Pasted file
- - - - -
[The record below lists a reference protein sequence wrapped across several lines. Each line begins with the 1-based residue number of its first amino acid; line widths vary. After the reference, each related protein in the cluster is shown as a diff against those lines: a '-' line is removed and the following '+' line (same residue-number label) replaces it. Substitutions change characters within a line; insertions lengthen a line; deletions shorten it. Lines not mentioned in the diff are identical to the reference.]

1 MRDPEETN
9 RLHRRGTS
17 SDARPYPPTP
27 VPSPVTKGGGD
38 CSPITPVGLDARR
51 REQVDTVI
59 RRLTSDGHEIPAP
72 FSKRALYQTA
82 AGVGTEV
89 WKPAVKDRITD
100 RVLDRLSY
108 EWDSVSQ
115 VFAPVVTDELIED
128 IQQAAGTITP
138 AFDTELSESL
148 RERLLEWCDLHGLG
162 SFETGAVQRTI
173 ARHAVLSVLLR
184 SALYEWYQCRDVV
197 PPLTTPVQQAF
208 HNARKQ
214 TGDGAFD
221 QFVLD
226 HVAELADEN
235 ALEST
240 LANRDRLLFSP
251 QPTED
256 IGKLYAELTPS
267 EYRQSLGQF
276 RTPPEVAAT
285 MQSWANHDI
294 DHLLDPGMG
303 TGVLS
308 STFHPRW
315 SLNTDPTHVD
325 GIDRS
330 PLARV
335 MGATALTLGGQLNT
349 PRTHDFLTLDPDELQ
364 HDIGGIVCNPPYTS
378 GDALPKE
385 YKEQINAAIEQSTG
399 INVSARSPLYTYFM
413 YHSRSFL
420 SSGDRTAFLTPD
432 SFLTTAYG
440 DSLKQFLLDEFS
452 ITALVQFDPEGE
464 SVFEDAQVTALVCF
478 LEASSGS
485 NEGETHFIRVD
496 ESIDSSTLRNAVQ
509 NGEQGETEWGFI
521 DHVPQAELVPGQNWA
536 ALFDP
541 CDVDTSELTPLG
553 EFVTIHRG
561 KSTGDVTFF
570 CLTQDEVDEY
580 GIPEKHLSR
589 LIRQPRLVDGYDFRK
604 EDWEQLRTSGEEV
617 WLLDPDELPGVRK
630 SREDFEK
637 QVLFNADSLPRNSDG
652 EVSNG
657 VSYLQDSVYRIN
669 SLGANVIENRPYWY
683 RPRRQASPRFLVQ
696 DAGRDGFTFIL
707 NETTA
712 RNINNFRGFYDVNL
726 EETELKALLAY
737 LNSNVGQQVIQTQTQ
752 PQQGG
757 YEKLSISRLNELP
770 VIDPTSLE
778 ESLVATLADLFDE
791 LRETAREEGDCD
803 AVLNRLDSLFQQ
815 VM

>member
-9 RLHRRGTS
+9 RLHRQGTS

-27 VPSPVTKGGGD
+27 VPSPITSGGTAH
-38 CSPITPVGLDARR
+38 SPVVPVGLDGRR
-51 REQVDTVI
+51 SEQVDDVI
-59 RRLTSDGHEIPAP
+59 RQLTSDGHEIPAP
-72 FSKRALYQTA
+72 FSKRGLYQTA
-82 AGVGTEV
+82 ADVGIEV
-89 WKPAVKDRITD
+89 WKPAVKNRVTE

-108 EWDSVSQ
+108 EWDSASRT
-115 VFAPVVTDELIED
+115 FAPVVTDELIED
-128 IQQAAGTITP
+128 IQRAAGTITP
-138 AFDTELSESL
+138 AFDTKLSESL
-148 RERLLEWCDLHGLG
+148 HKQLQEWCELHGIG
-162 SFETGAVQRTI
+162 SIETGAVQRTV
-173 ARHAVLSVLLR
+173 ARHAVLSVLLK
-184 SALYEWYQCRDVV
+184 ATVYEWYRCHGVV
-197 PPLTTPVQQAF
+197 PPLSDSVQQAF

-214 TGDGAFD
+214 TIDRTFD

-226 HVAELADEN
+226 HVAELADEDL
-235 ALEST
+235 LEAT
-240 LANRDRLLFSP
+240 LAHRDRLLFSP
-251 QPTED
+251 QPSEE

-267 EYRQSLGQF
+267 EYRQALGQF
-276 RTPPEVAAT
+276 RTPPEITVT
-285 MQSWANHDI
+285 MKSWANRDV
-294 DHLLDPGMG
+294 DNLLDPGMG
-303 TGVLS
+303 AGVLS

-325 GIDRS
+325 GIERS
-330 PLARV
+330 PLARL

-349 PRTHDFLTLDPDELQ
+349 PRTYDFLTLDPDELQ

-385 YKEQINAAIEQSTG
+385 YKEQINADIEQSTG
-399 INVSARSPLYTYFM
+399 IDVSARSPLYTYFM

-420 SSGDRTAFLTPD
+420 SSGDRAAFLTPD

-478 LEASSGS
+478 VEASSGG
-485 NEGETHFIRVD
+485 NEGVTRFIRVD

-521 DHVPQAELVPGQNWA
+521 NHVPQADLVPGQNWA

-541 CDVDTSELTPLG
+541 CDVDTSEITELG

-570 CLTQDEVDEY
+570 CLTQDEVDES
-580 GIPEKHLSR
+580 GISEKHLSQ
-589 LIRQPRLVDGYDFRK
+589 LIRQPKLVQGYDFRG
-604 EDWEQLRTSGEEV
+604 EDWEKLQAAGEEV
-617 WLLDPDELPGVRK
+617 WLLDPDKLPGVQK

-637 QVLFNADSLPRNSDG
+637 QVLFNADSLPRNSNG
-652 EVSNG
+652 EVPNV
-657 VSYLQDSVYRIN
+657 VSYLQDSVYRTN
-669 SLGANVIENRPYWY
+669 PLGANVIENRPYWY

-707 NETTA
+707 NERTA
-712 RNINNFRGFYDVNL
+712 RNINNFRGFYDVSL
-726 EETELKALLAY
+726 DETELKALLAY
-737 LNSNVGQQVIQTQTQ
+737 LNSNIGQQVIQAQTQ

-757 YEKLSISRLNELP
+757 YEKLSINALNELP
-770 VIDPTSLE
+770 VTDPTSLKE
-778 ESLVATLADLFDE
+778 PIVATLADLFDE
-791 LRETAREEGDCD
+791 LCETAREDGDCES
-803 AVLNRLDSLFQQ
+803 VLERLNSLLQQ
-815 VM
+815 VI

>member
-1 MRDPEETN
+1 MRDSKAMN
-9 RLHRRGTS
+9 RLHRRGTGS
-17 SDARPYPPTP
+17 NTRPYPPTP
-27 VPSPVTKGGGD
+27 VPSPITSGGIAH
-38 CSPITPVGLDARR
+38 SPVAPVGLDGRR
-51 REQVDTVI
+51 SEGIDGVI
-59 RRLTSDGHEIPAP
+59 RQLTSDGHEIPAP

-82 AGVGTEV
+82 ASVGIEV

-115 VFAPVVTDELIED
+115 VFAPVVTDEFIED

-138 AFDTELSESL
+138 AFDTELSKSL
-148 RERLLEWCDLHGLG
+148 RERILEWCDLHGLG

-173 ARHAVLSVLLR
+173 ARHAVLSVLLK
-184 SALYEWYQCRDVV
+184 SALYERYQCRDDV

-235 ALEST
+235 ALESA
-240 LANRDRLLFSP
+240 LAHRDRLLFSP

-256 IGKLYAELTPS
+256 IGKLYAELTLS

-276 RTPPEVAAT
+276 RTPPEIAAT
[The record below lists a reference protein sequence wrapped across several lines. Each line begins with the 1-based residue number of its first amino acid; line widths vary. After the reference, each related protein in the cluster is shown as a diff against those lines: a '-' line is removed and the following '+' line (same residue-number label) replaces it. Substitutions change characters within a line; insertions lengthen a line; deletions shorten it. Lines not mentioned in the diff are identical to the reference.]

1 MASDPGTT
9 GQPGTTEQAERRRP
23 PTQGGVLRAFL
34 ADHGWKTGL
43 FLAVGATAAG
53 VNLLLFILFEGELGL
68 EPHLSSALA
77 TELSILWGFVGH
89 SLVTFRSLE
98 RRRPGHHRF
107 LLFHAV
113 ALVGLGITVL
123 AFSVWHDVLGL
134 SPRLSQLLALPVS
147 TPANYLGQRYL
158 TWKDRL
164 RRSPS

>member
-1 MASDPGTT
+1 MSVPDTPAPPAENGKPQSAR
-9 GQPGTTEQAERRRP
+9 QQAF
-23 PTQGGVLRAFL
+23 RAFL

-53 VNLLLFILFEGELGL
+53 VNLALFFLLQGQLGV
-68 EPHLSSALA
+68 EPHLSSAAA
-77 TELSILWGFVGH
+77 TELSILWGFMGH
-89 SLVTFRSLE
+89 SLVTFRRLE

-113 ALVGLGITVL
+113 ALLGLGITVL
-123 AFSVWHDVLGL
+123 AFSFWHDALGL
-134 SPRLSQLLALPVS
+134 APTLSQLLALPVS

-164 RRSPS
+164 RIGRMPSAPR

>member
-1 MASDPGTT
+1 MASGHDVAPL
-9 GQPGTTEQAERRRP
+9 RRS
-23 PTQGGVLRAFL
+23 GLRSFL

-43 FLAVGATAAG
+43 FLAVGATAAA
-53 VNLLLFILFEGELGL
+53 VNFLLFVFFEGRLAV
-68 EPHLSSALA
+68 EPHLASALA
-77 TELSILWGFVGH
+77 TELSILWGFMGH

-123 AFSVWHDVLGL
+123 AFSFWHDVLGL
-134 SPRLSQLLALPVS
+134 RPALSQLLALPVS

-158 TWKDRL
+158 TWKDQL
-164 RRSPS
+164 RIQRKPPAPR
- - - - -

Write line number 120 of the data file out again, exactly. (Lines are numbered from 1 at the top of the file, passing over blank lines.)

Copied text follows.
-226 HVAELADEN